Friday, May 31, 2013

St. Mary's

I told my class about my attending St. Mary's Kindergarten, which to my recollection had an inside play ground including a slide. I compared Marc Adams School to St. Mary's. Marc's School is like an inside playground for adults.

In my classroom, there are 4 SawStop saws ready for student use, and at times we have all four going at the same time in addition to two box joint jigs for the router. So needless to say, we are making lots of boxes. Do you remember standing at the top of the slide with both a sense of fear and a sense of coming exhilaration? That was St. Mary's and that too, is Marc Adams School. That, too, could be every school in the US, and yet, we've chosen to cheap out. We crowd too many children into classes. We swap kids between teachers, reassigning them to new ones as they "progress." We design schools based on the efficiency of handling kids, rather than to meet the interests of each child. And students soon learn that they must mold themselves to fit in or struggle to escape. My mother would tell about one of her first Kindergarten students, Dougie Denker. Her classroom was partly in the basement with windows that were at ground level on the outside of the building. So when she found herself missing Dougie, the other students informed her, "Oh, Miss Bye, he escaped out the window." And how many of us can remember that urge to escape?

This morning is the 4th day of class. My students have no doubt awakened early as have I. We are excited for what the day will bring, and for what we will witness of our own growth, measured partly in what we've made, and partly in what we've attempted to achieve, and most clearly in what we have shared freely with each other.

 Make, fix and create...


  1. Anonymous10:03 AM

    I just want to add that my wife, who teaches fourth grade in a public school, would love to have a smaller teacher to child ratio. I have even talked to school board members who feel the same way. The reality is that budget constraints tied with federal mandates result in increased class sizes. Every year she voices her opinion about her class size, but then does the best she can with so many. The district cannot provide an associate to help and parent volunteers are non-existent. Add to that that the parents of many of the students refuse to be involved in their child's learning process. Their thinking is "that's the schools job". I forgot to mention that my wife teaches in an econmically depressed area of your small city where crimes rates are higher. My wife has frequently hears from her kids about crime details that were not released to the press. Add in federal mandates with no child left behind, and cuts are made to music, art, sports to make time for "core studies" and you get a recipe for frustration and desperation.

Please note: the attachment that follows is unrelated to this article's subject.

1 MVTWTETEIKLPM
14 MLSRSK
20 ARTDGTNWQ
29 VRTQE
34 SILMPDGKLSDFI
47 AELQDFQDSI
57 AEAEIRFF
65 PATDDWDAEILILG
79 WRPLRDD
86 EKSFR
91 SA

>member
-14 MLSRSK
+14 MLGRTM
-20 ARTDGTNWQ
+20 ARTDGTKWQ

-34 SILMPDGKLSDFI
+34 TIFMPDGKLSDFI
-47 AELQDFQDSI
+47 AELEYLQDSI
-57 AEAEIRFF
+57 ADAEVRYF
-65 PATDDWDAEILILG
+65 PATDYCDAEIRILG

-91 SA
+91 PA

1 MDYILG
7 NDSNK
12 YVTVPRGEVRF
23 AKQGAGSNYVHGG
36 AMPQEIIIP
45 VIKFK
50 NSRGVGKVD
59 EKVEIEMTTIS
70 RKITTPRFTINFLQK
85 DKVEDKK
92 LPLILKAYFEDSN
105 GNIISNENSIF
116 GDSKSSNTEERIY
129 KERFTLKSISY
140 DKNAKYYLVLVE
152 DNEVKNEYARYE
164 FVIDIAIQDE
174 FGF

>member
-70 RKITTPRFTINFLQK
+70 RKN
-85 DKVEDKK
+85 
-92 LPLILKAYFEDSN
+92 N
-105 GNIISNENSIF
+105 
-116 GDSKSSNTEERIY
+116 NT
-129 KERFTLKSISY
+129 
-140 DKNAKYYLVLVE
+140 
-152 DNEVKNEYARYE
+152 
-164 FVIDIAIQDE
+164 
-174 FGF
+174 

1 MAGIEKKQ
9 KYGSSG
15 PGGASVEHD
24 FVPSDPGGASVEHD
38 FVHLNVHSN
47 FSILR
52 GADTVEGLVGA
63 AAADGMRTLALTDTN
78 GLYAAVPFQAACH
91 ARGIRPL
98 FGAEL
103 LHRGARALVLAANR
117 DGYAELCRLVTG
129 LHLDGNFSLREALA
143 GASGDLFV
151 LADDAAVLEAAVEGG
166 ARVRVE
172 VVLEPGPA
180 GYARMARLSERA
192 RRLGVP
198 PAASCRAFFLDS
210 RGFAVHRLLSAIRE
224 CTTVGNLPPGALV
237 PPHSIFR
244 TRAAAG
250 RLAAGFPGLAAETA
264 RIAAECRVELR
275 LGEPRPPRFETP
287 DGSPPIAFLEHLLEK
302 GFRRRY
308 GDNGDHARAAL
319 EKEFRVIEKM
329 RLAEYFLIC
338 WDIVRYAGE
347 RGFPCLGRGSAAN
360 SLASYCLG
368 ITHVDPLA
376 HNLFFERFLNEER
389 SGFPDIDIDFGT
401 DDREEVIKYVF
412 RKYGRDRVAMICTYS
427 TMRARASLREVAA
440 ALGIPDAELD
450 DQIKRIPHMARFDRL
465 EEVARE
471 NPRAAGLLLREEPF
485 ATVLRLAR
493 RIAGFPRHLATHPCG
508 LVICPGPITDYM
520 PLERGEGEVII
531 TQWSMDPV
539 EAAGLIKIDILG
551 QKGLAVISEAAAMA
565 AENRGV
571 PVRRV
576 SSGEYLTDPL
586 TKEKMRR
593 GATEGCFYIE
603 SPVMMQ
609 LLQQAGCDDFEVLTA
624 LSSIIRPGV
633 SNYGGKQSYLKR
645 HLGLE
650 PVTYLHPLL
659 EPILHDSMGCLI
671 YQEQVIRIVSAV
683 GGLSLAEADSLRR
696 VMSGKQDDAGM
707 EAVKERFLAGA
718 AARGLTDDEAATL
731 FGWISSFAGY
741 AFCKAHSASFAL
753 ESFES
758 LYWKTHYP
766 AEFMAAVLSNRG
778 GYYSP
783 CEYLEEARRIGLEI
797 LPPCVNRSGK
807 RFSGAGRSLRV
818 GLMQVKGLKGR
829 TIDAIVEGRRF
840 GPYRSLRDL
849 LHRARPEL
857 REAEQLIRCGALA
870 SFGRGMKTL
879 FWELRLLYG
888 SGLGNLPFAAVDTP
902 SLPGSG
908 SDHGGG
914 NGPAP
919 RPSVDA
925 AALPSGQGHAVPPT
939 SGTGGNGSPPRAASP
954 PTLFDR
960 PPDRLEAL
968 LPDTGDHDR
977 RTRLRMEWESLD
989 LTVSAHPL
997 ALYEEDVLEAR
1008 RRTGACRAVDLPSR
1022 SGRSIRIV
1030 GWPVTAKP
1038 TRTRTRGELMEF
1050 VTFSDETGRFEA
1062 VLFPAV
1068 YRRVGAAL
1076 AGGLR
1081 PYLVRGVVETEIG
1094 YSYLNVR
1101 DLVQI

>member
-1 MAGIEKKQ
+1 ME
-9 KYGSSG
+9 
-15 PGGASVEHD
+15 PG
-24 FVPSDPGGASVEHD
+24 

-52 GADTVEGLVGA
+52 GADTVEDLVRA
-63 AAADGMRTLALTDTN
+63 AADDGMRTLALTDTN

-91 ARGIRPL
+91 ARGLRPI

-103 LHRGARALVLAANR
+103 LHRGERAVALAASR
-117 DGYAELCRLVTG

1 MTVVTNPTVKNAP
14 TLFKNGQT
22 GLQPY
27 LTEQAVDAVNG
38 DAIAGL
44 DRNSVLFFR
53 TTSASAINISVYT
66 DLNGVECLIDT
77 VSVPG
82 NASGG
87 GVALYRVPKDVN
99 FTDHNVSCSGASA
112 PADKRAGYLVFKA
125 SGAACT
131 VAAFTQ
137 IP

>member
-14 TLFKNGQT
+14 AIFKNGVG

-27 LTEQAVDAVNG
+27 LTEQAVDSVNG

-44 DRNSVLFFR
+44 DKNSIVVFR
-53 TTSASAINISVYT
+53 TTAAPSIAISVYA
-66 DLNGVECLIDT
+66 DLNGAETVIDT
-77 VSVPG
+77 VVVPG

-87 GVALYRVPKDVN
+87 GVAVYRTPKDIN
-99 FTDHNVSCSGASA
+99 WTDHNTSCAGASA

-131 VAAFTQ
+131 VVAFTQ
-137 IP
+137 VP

2. My mother, as a Kindergarten teacher in the 60's and 70's fought the same battle for smaller classes. Class size really does matter, but we cheap out. Folks would rather build prisons than fix education.

    And yes, there are many folks who do not understand that mothers and fathers are the child's first teachers, and theirs is a sacred role to fulfill.

    HIPPY reading is a great program that gets mothers, fathers, and grandparents involved in teaching children to read. It has amazing effects, helping kids but also changing common parents into teachers. That can be a revolution in the life of a family.